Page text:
On the surface, Crystal River, Florida is known more for its clear waterways and beloved slow-moving sea cows than for craft beer, at least for now. Crystal River’s first craft brewery and its loyal following were both built by former math teacher Fran Copp. As a self-taught brewer with a diverse background, Copp crafted a reputation by paying attention to every detail of his beer and by improving his beer any chance he found. As the beer goes further and farther out from Crystal River, the number of Copp Brewery’s faithful drinkers keeps growing.
The buildup to a brewery
For Fran Copp, beer-making was not always his primary interest. In fact, in past lives and careers, Fran Copp has been a weightlifter, a furniture maker, and a twenty-year veteran mathematics teacher. Copp found himself continuously pondering the art of beer-making. “I was interested in the concept of making beer,” Copp remembers. “We had been running the winery, and I had been dabbling with the notion of making beer… it was one of those things where I was trying to create something. So, the first beers were me trying to create a macro lager; I just wanted to make good beer.” Fran remembers that making beer seemed simple at first but required some patience in the end. “The first beer I made, I put grain in and it didn’t smell like beer. I boiled it out and it didn’t smell like beer,” Fran recalls. “It went in the fermenter, still didn’t smell or taste like beer. Then after five days and six days, I take a sample; it’s flat, but it tastes like beer! Really bad beer, but it tastes like beer. That gives that light for me to think ‘I am a god! And I can create!’ That’s where it started, and I just tried to make the same beer over and over changing very little and working on the technicalities.” Copp did not stop after the initial spark of fermentation struck, he instead decided to begin honing his craft.
Copp began daydreaming of fermenters and hops. He did not stop thinking about the details of his beers and made batch after batch, trying to make just the aroma and taste profiles he wanted out of his beers. Copp Brewery beers have different lives because of their creator’s patience and attention to detail. Unlike neophyte brewers who might jump right into working on their favorite beer styles, Copp waited and perfected that first beer. “People go right into trying to create crazy beers,” Fran asserts. “I went in and worked on making the same beer, working on my technique and all the mechanics, trying to figure it out. That beer was just a pale ale. I look at it like a chef trying to learn how to cook. I was just trying to learn how to cook the egg.” It was in cooking the proverbial egg that Copp found his own “style”– the secret? ”I like to do smooth and balanced. That gets to the (India Pale Ale) IPA crowd a bit, but if I have a flavor, I want a finish that at the end there is no flavor left. I don’t want hops to linger, and I want more of the malt to balance out the flavor. That’s my thing. Commercially, if someone sees my tap, they know Copp beers, they know that if it’s an IPA, it’s going to be more subdued, a little more balanced.” Copp takes pride in knowing that he can provide consistently balanced IPA.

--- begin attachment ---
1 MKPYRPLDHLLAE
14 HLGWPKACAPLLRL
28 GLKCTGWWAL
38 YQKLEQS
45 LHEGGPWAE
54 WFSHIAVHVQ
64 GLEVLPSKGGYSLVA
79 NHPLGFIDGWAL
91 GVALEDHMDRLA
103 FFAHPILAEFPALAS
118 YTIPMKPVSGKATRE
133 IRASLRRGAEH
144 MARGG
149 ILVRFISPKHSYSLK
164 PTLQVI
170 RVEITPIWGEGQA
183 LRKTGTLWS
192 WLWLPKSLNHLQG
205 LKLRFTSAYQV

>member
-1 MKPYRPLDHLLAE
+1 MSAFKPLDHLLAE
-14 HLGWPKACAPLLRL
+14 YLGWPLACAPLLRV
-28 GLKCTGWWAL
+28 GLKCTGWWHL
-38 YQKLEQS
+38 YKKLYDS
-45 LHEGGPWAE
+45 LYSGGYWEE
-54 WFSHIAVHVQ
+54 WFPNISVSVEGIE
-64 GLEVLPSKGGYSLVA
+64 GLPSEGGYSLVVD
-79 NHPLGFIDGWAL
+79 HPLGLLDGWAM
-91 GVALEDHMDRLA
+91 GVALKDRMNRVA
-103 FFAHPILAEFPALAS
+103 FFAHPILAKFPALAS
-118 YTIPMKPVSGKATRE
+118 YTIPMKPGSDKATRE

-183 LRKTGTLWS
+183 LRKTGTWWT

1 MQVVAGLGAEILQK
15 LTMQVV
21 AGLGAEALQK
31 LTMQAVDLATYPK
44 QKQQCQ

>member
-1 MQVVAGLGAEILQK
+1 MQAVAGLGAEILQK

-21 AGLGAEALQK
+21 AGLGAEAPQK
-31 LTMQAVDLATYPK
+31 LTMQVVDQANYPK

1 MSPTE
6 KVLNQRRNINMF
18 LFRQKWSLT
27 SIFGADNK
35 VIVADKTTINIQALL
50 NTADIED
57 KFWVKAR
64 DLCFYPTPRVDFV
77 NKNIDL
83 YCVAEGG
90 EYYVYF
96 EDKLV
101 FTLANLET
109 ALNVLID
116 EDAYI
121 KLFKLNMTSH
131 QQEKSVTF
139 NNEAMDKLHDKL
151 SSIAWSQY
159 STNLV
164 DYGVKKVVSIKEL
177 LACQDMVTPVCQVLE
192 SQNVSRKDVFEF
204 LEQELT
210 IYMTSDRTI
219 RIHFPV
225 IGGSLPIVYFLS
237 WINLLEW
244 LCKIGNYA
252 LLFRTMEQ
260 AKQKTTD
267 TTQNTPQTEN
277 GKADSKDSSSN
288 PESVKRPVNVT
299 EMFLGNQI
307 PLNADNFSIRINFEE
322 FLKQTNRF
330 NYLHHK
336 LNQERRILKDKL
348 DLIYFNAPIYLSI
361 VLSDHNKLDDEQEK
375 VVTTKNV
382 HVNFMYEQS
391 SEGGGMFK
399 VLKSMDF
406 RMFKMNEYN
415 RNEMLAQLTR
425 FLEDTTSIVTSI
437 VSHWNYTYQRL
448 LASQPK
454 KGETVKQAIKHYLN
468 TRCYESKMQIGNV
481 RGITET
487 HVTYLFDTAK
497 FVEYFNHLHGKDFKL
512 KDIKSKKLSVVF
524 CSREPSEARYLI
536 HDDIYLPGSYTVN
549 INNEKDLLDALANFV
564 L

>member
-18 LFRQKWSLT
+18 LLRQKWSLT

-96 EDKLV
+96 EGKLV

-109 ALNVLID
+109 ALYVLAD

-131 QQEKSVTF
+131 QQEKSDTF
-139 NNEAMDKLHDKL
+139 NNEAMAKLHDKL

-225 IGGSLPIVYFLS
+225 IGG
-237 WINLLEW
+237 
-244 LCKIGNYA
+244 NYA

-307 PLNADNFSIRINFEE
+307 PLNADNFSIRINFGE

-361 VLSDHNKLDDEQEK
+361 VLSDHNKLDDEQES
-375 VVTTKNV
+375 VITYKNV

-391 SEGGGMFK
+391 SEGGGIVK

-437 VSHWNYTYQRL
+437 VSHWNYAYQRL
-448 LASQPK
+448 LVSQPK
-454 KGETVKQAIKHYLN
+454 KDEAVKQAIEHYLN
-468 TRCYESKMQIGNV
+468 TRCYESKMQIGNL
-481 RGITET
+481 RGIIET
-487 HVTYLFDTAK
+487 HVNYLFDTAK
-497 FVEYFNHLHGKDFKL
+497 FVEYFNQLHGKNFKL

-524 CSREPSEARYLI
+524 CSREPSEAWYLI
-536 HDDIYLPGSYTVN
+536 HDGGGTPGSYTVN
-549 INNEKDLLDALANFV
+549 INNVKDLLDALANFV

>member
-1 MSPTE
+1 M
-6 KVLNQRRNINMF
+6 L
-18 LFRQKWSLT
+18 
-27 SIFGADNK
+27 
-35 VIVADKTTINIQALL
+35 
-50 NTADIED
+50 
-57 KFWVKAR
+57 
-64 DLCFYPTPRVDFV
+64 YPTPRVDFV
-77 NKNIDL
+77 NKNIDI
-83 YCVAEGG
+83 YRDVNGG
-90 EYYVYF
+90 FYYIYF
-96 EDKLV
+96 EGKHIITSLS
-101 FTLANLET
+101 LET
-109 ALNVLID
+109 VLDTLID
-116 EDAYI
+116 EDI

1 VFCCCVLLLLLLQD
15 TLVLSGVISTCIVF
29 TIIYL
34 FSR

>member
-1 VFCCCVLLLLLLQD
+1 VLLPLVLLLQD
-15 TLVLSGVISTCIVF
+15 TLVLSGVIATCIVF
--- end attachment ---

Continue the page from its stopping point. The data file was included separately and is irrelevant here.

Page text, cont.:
An eye for technical detail is a recurring theme in Fran Copp’s brewery as well as his brewing process, down to the brewery’s tasting room. The bungalow that houses Copp Winery and Brewery has an outdoor brewing area – all built by Fran. His professional brewing career began on a system that Copp cobbled together. Travis Parsons, assistant brewer at Copp Brewery asserts that Fran built his own system because of who he is. “It’s his personality. I can tell him that something costs $200, and Fran would be like, ‘I can build that.’ He built the brewing system from the ground up so that it had everything he wanted and nothing he didn’t.” Fran agrees. “If you buy someone else’s house, then it’s not done for you. Another brewer can come in and use my system, but they can’t create my beer because we use our system slightly differently.” That system served Fran well, but now with the transition to a larger brewery, he purchased a larger brewing system. “From that first system, we went to a three-barrel system, and I began distributing off of that when we would do seven-barrel batches. Scaling up recipes is a challenge. I don’t use some stock apps for my recipes, I wrote my own program to match my systems, thinking of my efficiencies. I just put in my info, and it gives me all of my numbers. I modified the program for the new brewing system.”
Copp Brewery’s New Home
One of the questions that Fran gets all the time is when the new brewing system will celebrate the opening of his new brewery in Crystal River. “We hope to be in the new space by the first half of this year (2018),” he insists. “Once I move in there, I am done moving. The new space should be pretty cool. We’ll be making our own sodas from scratch. We’ve made nonalcoholic soda that’s all natural. We do a regular ginger ale from an 1819 recipe and that’s our base recipe. We have a lemon-lime-orange soda, too.” More than just sodas, Copp will have a full lineup of his beers on tap at the new location as well, it will just take some time for the brewery to move operations to the new space. Fran also says that despite his dislike of sour beers, he and his assistant brewers look forward to brewing sour beer in the new brewery. These beers will become the “Bad Copp” sour series.
Looking for “Occasion Beers”
Growing the business is more than just hoping that folks enjoy your beer, and Fran says that he hopes people will enjoy his beers at meals, as well as what he calls “occasion beers.”
Fran breaks his beers into two categories: core beers and what he calls “occasion beers.” “I always have my core beers. I think that when you go someplace, there are two reasons why you go out: either you’re tired and you just want to get out, or you go out to experience the world. The days you’re tired, you don’t want to try something new. If you have a bad day at work, you don’t want to have a bad day eating food, too. If you don’t have the core beers, then you don’t get the business of the people who just want to have my drinkable core beers.” But Copp also says he creates “occasion beers” as well. “Sometimes I build recipes for occasions. One beer I keep trying to make is a Shipwreck porter. This beer would be a bourbon barrel-aged smoked porter. My inspiration for that one is ‘if I was in the bottom of an old fighting ship what would I feel like? What would I drink?’ So, I created a beer for the occasion. It was a smoked stout, but it is not a rauchbier, it’s not strong, it’s just enough for what I would call rustic. It’s just enough to know that this beer has been in a fight. I’m drinking it around smoking cannons, and I barrel age it to give me the oak from a fighting ship. A lot of times, I’m sitting in a barn, now what do I want to drink? Saison. Ok, now we start creating flavors and start creating alcohol levels, so you tell me light, medium, or dark and sour, etc. and we’re using the situation to create the beer.”